Can a power of attorney modify a will?
Power of attorney is one of the most important legal forms for estate planning and senior care. Along with wills and trust documents, it is an essential document for organizing your affairs. A power of attorney cannot change a properly drafted will. However, such a person can make many changes to the assets surrounding that estate. Here is how it works. Estate planning can quickly get complicated; working with a financial advisor goes a long way to simplifying the challenge. Estate planning can get complicated, but working with a financial advisor is one of the best ways to clarify and even simplify the challenge.
What is the power of attorney?
Power of attorney is when you give someone the power to make legally binding decisions on your behalf. This can mean managing financial assets, making choices about medical care, signing contracts and other commitments. A power of attorney can access confidential documents and their decisions are as binding as if you had made them yourself.
Most of the time, the power of attorney is a limited authorization. That is, you will give someone a power of attorney to do specific things or to act within a specific framework. For example, the IRS would generally not accept taxes filed by a third party; you have to file your taxes yourself. However, assigning a power of attorney to your tax preparer gives that person the power to report your taxes as if you had done so on your own. This is a common practice that allows the tax preparer to view a client’s confidential IRS and bank records, as well as file taxes on behalf of the client. Such power, however, does not allow them to sign contracts on your behalf or sell your car. Their authority is limited to reviewing your finances and filing documents with the IRS.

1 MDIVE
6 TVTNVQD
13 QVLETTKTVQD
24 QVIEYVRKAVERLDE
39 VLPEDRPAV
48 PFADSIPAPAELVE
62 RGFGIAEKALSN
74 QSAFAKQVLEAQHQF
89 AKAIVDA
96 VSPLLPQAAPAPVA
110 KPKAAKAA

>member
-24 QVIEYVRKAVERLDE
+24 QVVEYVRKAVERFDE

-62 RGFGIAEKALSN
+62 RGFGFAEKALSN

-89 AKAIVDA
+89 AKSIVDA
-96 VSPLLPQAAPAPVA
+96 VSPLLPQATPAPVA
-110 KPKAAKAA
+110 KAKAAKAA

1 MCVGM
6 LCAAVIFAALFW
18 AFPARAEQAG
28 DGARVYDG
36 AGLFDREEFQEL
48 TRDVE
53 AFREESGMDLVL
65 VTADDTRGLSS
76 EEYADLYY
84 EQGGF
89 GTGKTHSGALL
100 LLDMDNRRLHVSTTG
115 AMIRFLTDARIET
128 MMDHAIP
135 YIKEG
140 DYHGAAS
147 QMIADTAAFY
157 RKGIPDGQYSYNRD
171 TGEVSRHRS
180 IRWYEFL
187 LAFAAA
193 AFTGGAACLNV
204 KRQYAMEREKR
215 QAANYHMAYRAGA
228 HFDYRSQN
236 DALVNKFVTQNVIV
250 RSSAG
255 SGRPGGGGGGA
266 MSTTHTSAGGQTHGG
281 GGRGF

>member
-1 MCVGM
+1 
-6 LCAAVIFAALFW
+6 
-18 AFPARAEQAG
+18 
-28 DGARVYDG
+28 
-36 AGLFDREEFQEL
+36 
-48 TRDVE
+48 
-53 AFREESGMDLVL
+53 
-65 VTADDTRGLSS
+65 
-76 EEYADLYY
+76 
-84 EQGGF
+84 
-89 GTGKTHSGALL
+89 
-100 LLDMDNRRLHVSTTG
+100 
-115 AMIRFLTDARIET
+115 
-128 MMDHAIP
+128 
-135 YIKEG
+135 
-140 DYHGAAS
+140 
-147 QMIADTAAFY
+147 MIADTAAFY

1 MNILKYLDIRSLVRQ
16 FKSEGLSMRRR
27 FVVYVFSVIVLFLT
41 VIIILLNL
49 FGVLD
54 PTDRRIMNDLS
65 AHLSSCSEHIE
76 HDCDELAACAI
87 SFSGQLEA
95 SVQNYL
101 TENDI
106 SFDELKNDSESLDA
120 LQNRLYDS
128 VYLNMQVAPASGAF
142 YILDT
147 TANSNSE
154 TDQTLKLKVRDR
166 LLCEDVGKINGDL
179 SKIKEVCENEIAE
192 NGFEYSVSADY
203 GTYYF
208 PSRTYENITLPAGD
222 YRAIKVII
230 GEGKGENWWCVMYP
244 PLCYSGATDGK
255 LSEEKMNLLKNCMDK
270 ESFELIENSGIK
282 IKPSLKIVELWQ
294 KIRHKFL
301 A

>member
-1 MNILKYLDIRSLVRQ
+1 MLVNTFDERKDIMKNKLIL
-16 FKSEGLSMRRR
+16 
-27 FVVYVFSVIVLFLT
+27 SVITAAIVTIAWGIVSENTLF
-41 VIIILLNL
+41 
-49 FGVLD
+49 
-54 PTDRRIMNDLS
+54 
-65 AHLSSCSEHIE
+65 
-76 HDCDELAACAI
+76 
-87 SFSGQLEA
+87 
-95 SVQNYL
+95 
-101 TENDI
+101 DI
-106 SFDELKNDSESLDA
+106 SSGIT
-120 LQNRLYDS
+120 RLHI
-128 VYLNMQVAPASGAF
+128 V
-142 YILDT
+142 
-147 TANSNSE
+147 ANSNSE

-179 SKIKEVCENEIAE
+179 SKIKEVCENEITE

In some cases, you can assign what is called a general power of attorney. This is one of the three types of enduring power of attorney (the other two are special power of attorney and medical or medical power of attorney). With a general power of attorney, the person can make pretty much all of the decisions on your behalf while the assignment of power of attorney remains valid. People will often give a general assignment to a trusted family member or longtime friend if they are unreachable or unable.
A power of attorney cannot change a will
Readers should note that issues such as power of attorney and inheritance law are very specific to each state. While this article can give you an overview on the topic, it should not be taken as individual legal or financial advice. All of the following apply to most jurisdictions, but readers should understand that some or all of these concepts may change from state to state. Seek out a lawyer before making decisions about your own affairs.
Writing a valid will is easier than most people think. The only legal requirement is that you be of sound mind when making your arrangements, that is, you have the legal authority to make decisions, and the will must be in writing.
In most, if not all states, a will does not need to be made by a lawyer, notarized, or witnessed. There are no specific forms that a will must take. While all of these things can help increase the likelihood that your wishes will be fulfilled and enforced, they are not necessary.
As long as a will is valid, a power of attorney cannot modify or rewrite it. This does not fall within their field of competence even if the assignee expressly says the opposite in his assignment of power of attorney. Any will drawn up by proxy is void on its face.